jfk_NixFilmsZapruder

Abrham Zapruder as seen in a frame of the Orville Nix film

What distinguishes the Zapruder film is that it is the most complete of the home movies taken of JFK’s assassination and, because of Zapruder’s position, it also captures the fatal head shot the most clearly. The Zapruder Film lasts 26.6 seconds and each of its 486 frames has been numbered. The most grisly image is captured in frame 313. Below is a thumbnail image of this frame. The Zapruder film, and this frame in particular, is still shocking. Click on the thumbnail of frame 313 below to see a larger rendering of it. Be warned, however, that the graphic violence captured in this frame is disturbing.

jfk_Z313full

Jacques Barbéri, Denis Frajerman, Philippe Masson and Philippe Perreaudin formed Palo Alto in Paris in 1989 and released several albums of experimental electronic music through the 1990s. With the departure of Philippe Masson, the group shifted more toward improvisational performances, often playing with guest artists. They largely stopped producing new releases but in 2003 they founded Halte Aux Records !, a label dedicated to releases by French bands with a similar focus on experimental electronic music. The same year, Palo Alto experienced a renewed focus on industrial music and their performances began incorporating more moving images and texts. In 2007, Palo Alto released Terminal Sidéral: Live 05-06-07 Music and Films on the Optical Sound label. One of the tracks on this release, “Dealey Plaza (Frame Z-313),” refers to the Zapruder film and its most infamous frame. Recently I corresponded with Philippe Perreaudin about this track.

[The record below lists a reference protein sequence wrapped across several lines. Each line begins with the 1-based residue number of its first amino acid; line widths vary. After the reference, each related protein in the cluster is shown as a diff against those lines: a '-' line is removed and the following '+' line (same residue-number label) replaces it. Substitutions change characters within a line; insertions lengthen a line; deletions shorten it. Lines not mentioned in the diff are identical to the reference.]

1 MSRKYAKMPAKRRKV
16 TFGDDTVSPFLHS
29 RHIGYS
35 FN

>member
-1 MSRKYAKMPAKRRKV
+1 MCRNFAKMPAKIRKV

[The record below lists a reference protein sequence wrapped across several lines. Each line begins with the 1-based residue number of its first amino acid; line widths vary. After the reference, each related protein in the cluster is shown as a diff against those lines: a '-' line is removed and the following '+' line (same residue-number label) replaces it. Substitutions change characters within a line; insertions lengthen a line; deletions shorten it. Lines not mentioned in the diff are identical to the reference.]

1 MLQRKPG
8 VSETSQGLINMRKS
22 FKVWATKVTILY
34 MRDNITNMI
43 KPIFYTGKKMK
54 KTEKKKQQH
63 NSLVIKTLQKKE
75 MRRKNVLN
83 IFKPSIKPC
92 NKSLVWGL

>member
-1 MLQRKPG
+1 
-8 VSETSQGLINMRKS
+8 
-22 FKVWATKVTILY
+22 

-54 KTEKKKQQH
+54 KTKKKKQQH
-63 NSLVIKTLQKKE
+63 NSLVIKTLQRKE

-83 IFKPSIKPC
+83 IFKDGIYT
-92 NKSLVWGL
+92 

Turn Me On, Dead Man: Would you explain what you were trying to express in this track?

Philippe Perreaudin: Palo Alto is a group of improvised music. We create musical atmospheres without wanting to deal with a particular topic. Then, when we listen the results of these improvisations, we seek to give them titles. Listening to this song with the voice, the crowd, the inexorable rhythm loop, I immediately thought of the JFK assassination and the Zapruder film. With each listen, this song reminded me of the images of this film. This piece is very narrative, very cinematic. So, we have given a title related to this event. The title refers to the precise location of the assassination of JFK in Dallas and the fatal frame number in the Zapruder film. In France, this title is enigmatic because, apart from the specialists, nobody knows “Dealey Plaza”, and even less, the frame number of the Zapruder film. The event is terrible but we are fascinated by the images shot that day by Zapruder and others. We are also fascinated by the theories that followed the assassination.

Turn Me On, Dead Man: What are the voices in the background on that track and what are they saying?

Philippe Perreaudin: There is a voice at the beginning of the song but you do not understand what it says because the noise around is too loud. It may be the voice of a commentator on radio or television, the voice of one of the bodyguards around the car or, why not, the voice that gives indications to LHO…

Turn Me On, Dead Man: Why the applause about 4:30 and again at about 5:30 into the track?

Philippe Perreaudin: The applause is there to create an atmosphere of crowd because we can imagine that there were applause and cheers throughout the route of the procession.

Turn Me On, Dead Man: Z-313 is the frame in the Zapruder film where you see JFK’s head explode. Why this frame in particular?

Philippe Perreaudin: Yes. We like the enigmatic aspect of this code. The title of this piece is very clear for people who are interested in the JFK assassination and totally incomprehensible to others. This is, we believe, a more powerful title than, for example, “JFK”.